SOME ONE CRYING 69
she could count? It would be something to do on this morning when she could not go out. She had never been taught to ask permission to do things, and she knew nothing at all about authority, so she would not have thought it necessary to ask Mrs. Medlock if she might walk about the house, even if she had seen her.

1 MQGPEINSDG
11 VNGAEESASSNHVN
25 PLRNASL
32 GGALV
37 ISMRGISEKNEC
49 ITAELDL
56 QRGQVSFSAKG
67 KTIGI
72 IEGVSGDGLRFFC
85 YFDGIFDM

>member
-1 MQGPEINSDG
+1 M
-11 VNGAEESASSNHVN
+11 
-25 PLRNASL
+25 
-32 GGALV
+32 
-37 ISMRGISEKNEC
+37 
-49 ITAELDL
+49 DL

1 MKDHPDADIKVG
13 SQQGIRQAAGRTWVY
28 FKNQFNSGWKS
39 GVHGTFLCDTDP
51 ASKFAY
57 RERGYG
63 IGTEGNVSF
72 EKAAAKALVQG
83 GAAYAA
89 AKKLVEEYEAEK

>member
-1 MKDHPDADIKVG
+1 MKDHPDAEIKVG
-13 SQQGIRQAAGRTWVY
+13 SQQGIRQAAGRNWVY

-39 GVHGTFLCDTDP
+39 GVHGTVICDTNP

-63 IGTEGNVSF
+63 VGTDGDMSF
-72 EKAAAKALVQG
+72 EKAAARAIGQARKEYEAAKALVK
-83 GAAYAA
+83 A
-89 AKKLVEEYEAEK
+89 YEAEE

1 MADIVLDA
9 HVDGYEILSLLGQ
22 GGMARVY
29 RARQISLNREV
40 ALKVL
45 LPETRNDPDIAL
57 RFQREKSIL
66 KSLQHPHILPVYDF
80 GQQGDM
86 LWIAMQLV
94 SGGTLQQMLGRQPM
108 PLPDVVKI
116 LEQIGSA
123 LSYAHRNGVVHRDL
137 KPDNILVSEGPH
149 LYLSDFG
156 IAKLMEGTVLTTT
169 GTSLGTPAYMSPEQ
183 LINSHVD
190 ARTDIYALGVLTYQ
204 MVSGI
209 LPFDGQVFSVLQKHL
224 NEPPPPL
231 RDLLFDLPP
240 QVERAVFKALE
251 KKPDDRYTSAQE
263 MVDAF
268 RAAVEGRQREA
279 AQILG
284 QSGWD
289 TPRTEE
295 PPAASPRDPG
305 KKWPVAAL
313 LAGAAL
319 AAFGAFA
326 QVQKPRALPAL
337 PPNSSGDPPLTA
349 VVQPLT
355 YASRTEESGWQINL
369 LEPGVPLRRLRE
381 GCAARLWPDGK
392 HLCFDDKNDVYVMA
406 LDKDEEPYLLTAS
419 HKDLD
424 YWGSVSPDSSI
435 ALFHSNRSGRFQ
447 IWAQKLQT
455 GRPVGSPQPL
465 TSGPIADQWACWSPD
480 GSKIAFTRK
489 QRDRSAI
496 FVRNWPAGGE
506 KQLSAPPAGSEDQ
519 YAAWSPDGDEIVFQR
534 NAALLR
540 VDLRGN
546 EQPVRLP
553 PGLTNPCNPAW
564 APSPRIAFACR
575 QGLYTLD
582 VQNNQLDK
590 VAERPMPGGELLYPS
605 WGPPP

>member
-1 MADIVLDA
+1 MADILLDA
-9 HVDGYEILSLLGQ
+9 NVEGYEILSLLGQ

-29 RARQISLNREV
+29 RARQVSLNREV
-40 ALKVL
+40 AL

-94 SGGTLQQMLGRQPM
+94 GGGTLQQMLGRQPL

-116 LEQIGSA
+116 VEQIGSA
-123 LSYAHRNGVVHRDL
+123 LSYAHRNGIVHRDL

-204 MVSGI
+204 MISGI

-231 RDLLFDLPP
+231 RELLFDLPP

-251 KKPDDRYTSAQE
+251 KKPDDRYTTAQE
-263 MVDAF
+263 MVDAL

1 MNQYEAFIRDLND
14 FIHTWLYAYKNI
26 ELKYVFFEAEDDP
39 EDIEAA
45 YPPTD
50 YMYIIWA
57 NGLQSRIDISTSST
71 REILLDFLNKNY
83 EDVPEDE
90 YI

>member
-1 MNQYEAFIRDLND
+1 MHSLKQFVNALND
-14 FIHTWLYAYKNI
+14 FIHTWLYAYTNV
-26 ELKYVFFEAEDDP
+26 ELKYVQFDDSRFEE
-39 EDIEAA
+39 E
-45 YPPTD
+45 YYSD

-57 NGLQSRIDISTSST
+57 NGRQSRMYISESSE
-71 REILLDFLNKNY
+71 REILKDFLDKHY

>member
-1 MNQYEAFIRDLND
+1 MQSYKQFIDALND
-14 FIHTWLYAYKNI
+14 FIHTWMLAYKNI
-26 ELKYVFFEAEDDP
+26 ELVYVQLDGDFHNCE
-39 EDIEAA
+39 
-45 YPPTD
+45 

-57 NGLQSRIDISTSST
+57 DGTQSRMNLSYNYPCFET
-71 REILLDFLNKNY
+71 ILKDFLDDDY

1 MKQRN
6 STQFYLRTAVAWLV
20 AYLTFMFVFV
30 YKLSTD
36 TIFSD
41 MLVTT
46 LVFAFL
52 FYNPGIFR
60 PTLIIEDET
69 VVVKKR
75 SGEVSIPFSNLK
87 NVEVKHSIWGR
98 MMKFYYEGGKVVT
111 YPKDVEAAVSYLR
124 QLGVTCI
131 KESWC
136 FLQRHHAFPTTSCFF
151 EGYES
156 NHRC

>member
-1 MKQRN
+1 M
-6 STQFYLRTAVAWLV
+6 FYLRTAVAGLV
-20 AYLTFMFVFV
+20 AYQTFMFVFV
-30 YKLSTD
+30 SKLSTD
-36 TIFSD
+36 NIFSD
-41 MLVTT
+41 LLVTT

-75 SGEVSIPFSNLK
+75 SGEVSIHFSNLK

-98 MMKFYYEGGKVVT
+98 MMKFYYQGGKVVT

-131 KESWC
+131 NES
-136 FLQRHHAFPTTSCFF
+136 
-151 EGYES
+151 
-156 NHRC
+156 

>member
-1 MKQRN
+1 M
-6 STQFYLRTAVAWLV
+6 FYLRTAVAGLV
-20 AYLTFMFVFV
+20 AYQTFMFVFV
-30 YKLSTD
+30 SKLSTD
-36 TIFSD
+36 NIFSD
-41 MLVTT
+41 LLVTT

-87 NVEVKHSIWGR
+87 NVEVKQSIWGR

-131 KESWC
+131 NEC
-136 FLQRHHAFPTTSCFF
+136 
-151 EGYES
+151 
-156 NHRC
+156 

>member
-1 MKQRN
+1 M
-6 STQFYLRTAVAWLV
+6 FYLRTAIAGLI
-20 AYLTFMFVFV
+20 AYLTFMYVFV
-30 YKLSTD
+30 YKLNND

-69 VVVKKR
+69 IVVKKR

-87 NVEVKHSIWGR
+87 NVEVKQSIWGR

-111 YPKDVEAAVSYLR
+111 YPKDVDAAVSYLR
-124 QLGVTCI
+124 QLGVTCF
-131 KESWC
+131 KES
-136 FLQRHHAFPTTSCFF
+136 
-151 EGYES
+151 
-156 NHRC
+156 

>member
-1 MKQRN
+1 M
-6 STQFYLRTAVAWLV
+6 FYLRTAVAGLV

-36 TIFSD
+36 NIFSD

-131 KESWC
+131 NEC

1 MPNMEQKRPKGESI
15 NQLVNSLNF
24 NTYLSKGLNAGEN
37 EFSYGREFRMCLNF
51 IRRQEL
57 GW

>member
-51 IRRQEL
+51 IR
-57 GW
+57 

She opened the door of the room and went into the corridor, and then she began her wanderings. It was a long corridor and it branched into other corridors and it led her up short flights of steps which mounted to others again. There were doors and doors, and there were pictures on the walls. Sometimes they were pictures of dark, curious landscapes, but oftenest they were portraits of men and women in queer, grand costumes made of satin and velvet. She found herself in one long gallery whose walls were covered with these portraits. She had never thought there could be so many in any house. She walked slowly down this place and stared at the faces which also seemed to stare at her. She felt as if they were wondering what a little girl from India was doing in their house. Some were pictures of children — little girls in thick satin frocks which reached to their feet and stood out about them, and boys with puffed sleeves and lace collars and long hair, or with big ruffs around their necks. She always